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Former Phantom FM boss makes a pitch for TXFM licence

Simon Maher left Phantom, now known as TXFM, after Communicorp came on board.

Simon Maher
Simon Maher
Image: Phantom 105.2

THE FORMER HEAD of Phantom FM has confirmed he intends to apply for the radio licence held by Dublin alternative music station TXFM if it is readvertised.

Maher and most of the founders of Phantom left the rock and indie station after media giant Communicorp took executive control of the company in 2010.

The station was later moved to the HQ of the Denis O’Brien-owned radio empire, at Marconi House, and relaunched as TXFM in 2014.

Communicorp confirmed earlier this week that TXFM had not applied to renew its contract for a music-driven (alternative rock) service in Dublin, saying the station was not commercially viable.

Two expressions of interest – one from TXFM and another from Maher, who now runs 8Radio – were previously registered for the licence, which was opened to a competitive licensing process in December 2015.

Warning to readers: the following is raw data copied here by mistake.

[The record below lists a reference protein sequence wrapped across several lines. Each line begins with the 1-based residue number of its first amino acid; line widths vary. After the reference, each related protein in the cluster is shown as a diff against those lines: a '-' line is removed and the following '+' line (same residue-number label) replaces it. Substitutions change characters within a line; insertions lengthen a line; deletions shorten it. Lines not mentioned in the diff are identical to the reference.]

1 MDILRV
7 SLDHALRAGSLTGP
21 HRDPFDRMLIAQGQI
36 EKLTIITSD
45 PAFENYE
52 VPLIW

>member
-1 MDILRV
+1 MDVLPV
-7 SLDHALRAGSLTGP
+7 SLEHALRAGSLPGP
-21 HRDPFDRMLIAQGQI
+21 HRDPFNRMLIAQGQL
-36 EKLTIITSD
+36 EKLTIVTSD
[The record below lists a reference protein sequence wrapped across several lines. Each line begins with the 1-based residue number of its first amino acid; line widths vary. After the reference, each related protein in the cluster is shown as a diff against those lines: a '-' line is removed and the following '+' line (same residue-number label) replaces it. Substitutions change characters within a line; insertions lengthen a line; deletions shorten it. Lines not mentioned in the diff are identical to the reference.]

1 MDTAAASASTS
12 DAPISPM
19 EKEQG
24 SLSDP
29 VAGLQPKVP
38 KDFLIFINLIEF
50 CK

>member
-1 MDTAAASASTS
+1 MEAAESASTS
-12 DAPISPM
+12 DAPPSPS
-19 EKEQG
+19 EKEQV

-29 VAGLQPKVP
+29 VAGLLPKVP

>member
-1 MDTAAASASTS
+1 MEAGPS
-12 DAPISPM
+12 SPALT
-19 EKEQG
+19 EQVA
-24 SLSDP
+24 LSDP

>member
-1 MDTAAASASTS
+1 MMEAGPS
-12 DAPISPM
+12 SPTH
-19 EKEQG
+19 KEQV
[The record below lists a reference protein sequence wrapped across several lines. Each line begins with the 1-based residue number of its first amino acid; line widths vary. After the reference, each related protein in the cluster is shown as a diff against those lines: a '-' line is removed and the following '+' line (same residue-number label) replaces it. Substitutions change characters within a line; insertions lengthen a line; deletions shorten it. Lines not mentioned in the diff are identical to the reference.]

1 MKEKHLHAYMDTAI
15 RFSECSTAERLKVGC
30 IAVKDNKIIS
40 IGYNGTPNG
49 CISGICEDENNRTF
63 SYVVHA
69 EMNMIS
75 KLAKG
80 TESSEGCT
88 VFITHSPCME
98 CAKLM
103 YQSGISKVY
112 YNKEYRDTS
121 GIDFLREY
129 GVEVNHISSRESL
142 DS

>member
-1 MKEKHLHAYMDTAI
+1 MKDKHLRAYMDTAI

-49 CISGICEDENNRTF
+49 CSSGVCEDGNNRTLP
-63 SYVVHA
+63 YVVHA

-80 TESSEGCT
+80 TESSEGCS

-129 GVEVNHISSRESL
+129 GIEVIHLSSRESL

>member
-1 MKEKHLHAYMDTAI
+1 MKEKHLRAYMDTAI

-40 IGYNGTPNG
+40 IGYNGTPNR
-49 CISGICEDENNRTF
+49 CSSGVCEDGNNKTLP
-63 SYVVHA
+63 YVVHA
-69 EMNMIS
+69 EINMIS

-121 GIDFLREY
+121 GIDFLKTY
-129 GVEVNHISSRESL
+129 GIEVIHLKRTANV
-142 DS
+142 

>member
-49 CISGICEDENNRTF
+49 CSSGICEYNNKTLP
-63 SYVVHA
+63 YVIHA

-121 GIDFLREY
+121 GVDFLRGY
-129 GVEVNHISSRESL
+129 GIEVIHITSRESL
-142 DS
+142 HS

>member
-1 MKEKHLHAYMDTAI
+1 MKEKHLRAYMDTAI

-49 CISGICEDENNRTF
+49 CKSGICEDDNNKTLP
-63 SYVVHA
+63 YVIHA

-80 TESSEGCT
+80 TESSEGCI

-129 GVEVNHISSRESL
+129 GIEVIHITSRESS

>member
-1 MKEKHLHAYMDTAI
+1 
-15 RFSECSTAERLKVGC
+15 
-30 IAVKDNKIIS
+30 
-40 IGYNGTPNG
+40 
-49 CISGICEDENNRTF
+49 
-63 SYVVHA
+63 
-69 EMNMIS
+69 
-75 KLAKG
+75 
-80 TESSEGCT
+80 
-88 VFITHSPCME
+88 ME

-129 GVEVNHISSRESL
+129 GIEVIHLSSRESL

Maher and his team ultimately decided not to mount a formal bid for the licence, saying it was “unlikely that an application could be formulated that would have unseated the incumbent and also allowed for the service to develop in such a way as to maintain its ethos and independence”.

Sustainable model

In a statement last night, however, 8Radio said it believed it was now best placed to provide such a service.

Maher said: “We are excited about the potential for 8Radio.com to continue build a business and programming model that will allow us to develop the station in a sustainable manner and maintain the ethos and values of the station.

“8Radio.com was set up to provide a real alternative to other mainstream music services and to bring listeners back to traditional music radio who have been lost to streaming services such as Deezer, Spotify and elsewhere.

“We hope that the BAI will open the licencing process for the alternative music licence in Dublin as soon as possible.

Maher also wished the staff of TXFM well, saying it had many “talented and passionate broadcasters” who he was sure will be heard on Dublin radio again.

Read: TXFM, Dublin’s alternative rock station, is closing down

Read: The Workers’ Party wants to nationalise Dublin’s alternative rock radio service

About the author:

Catherine Healy

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